Report: Wheeler Putting Brakes On SSAs

Washington sources say the FCC chairman is studying what to do about station sales involving sharing arrangements and postponing action on pending transactions in the meantime.

FCC Chairman Tom Wheeler has put a hold on station sale applications that include shared services agreements that allow broadcasters to set up sidecar companies to control key aspects of multiple TV stations in the same market — until he decides how he wants to handle sidecar deals in the future, Washington communications attorneys say.

Station transactions that include shared services and related joint sales agreements have been routinely approved by the agency in the past.

An FCC spokesperson declined to comment on the rumored hold.

Wheeler announced his intent to beef up agency scrutiny of sharing arrangements during a town hall meeting in Oakland, Calif., earlier this month.

He said he wanted to “do things differently going forward on what were called these shell corporations” in recent FCC decisions approving Gannett’s purchase of Belo and Tribune’s acquisition of the Local TV LLC. In both of those deals, the FCC approved the formation of new SSAs.

But in the Gannett-Belo merger ruling, the FCC also cautioned that it has an affirmative obligation to insure that every deal serves the public interest.

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“That is why applicants … should not forget that our public interest mandate encompasses giving careful attention to the economic effects of, and incentives created by, a proposed transaction taken as a whole and its consistency with the commission’s policies under the [Communications] Act, including our policies in favor of competition, diversity and localism.”

One pending deal that could be affected by the hold in Sinclair Broadcast Group’s $985 million purchase of Allbritton Communications. It includes sharing arrangements involving stations in two markets — Harrisburg, Pa., and Charleston, S.C.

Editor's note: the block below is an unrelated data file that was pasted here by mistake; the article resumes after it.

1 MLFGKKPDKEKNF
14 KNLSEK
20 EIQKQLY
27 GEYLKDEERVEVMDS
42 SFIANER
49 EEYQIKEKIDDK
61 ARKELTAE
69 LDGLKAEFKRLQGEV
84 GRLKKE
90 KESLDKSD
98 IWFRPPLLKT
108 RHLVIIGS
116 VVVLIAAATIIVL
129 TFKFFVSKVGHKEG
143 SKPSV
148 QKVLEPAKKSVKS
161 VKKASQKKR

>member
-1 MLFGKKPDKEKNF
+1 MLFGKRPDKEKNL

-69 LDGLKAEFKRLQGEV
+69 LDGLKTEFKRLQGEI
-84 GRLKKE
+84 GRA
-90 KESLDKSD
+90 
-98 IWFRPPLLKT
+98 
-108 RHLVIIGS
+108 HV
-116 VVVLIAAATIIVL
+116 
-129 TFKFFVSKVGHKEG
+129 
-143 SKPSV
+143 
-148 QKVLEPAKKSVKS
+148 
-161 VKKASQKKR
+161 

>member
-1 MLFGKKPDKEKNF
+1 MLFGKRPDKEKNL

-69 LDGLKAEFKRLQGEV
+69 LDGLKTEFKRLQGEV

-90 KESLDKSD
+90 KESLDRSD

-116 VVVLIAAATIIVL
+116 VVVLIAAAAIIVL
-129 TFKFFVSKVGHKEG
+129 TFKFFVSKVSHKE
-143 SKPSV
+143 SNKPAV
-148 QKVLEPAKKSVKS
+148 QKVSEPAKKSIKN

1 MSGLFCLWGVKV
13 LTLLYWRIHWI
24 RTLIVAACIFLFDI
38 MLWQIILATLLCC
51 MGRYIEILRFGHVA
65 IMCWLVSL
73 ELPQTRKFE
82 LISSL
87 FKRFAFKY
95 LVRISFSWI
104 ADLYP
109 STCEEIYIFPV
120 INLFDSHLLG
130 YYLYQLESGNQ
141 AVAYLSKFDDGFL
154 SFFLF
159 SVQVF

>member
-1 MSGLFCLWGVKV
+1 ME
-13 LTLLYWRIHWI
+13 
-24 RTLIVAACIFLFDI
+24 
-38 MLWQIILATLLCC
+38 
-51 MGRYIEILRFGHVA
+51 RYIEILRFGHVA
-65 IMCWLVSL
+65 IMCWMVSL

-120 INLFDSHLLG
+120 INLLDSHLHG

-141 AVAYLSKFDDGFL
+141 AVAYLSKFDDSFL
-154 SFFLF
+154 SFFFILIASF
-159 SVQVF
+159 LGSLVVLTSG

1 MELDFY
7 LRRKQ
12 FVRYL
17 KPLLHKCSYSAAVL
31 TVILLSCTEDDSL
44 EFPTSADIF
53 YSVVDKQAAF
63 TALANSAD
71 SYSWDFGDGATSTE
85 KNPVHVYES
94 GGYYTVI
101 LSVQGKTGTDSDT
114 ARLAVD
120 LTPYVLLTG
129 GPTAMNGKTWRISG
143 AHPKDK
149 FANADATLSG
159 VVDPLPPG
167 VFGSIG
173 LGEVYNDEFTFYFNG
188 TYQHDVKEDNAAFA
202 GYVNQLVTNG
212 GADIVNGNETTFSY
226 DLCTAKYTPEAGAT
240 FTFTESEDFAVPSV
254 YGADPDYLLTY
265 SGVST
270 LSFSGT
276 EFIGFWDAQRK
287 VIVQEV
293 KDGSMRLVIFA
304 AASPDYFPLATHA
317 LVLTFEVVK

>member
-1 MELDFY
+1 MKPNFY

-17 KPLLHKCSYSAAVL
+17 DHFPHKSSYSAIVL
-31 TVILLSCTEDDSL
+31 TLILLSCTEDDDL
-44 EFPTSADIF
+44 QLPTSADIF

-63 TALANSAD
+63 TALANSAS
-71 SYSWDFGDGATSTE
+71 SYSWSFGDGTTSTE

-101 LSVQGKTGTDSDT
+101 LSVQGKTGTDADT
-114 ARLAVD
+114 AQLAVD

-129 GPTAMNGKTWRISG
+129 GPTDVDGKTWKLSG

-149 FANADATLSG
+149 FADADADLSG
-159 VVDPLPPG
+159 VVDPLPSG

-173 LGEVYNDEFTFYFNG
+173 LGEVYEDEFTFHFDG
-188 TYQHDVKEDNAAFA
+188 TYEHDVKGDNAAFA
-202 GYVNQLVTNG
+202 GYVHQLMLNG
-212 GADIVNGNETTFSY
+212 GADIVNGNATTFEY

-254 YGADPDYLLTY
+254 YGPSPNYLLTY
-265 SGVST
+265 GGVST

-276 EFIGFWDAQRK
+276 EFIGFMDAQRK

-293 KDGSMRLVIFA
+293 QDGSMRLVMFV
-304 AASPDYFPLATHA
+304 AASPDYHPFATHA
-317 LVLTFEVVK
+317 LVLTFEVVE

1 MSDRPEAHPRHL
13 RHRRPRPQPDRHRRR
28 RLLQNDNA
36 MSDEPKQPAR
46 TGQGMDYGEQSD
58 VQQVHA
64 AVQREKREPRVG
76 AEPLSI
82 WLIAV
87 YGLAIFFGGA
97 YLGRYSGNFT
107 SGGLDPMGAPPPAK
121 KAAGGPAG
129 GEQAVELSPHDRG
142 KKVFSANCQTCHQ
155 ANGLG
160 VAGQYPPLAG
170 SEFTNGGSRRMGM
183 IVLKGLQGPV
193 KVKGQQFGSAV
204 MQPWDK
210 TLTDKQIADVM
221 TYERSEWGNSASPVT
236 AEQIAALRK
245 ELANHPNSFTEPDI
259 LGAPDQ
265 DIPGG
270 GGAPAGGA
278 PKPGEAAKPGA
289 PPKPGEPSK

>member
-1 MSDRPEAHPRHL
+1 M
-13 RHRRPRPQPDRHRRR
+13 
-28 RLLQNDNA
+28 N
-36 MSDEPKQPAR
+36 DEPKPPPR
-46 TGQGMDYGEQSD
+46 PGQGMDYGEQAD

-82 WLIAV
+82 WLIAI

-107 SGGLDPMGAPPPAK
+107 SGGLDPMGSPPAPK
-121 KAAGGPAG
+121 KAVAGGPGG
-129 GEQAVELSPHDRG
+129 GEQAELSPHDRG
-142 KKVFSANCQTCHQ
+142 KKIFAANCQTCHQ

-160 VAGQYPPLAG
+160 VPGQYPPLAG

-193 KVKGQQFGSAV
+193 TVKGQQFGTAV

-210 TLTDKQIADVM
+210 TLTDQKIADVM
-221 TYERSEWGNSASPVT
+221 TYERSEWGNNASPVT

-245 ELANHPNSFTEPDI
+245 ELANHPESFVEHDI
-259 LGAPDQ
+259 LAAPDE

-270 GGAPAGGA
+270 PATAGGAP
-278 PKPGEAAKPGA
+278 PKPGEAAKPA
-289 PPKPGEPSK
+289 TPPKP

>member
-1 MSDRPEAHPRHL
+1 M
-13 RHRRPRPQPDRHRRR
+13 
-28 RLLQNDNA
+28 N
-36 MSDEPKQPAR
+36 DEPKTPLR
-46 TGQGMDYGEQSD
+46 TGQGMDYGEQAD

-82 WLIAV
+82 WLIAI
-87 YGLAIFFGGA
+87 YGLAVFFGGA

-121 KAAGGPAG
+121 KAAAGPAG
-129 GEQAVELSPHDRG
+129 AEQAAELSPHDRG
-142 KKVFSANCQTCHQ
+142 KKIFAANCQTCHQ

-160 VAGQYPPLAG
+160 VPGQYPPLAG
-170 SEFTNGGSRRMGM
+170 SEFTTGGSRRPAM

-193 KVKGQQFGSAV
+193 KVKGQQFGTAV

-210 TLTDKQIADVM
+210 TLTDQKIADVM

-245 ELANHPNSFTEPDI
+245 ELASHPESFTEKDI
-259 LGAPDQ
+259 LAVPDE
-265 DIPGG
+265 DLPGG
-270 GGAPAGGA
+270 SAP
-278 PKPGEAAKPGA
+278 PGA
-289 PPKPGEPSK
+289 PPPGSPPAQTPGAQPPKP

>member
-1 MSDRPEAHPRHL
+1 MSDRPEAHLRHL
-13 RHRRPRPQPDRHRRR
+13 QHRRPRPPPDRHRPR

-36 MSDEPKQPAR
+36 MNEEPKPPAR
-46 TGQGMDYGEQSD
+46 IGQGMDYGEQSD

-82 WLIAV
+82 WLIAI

Wheeler has been holding his cards close to the vest on what sorts of changes he is considering. “Stay tuned,” Wheeler said in response to a recent query by TVNewsCheck for details.


Comments (5)

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Brian Bussey says:

January 23, 2014 at 9:49 am

mergers only happen to lay people off. that’s called efficiency. All those newly created VP’s don’t take pay cuts when they hire 4 people to do their work for them. Meanwhile, all the news casts look the same and the graphics all come out of a warehouse in tupelo. We are becoming the McDonalds of late news.

Maria Black says:

January 23, 2014 at 10:15 am

Considering the amount of station sales last year, maybe he should just come out and say it instead of this “rumor” garbage. Since they green-lighted all the other consolidation crap, they should just let this one with Sinclair slide so they don’t get tangled in a legal quagmire, and then apply the changes even and fairly across the board.

Tim Pardis says:

January 23, 2014 at 12:13 pm

This is good news. A thriving democracy depends on multiple and diverse viewpoints. Recent media mergers and SSA’s may be good for the “bottom line” but are antithetical to the vital role media plays in a democracy.

    Diane Tryneski says:

    January 23, 2014 at 2:03 pm

    So having 3 TV news departments covering the same house fire or car crash, instead of 2, makes a “thriving democracy?” Because, unless it’s sweeps, that’s all you get. A lot of cities used to have a morning and an after newspaper too. A diverse media goes beyond just local television. Telling the same stories in a different order than your competitor doesn’t make you diverse.

    Tim Pardis says:

    January 23, 2014 at 4:20 pm

    I would argue that coverage of the same house/building fire, school bus crash, shooting of a poor minority in a bad section of town by the “Eyewitness News,” “On your Side” or “Taking Actions, Getting Results” news franchises is exactly the reason these stations continue to hemorrhage ratings. It is easy “scanner” news that does not require a lot of investigation or investment. But, that is good for the bottom line, is it not? The Communications Act established the Public Interest Standard for broadcasting; not the Bottom Line Standard for media corporations.

    What I am talking about is when a half dozen media companies own a majority of stations across the country (high percentage of total population) which gives them the ability to propagate a particular point of view to a massive audience (David Sinclair anyone?). Doubling or tripling that presence in a single DMA only increases that power.

    And, as a previous poster already pointed out, this type of consolidation usually leads to a loss of jobs. But that, too, is good for the bottom line which seems to be the only standard our society values.


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